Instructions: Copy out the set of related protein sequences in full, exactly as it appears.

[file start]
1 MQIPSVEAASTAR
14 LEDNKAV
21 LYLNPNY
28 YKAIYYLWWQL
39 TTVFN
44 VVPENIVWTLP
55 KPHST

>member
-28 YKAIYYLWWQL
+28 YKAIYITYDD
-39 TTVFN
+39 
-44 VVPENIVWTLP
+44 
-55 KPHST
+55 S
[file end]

1 MQIPSVEAASTAR
14 LEDNKAV
21 LYLNPNY
28 YKAIYYLWWQL
39 TTVFN
44 VVPENIVWTLP
55 KPHST

>member
-28 YKAIYYLWWQL
+28 YKAIYITYDD
-39 TTVFN
+39 
-44 VVPENIVWTLP
+44 
-55 KPHST
+55 S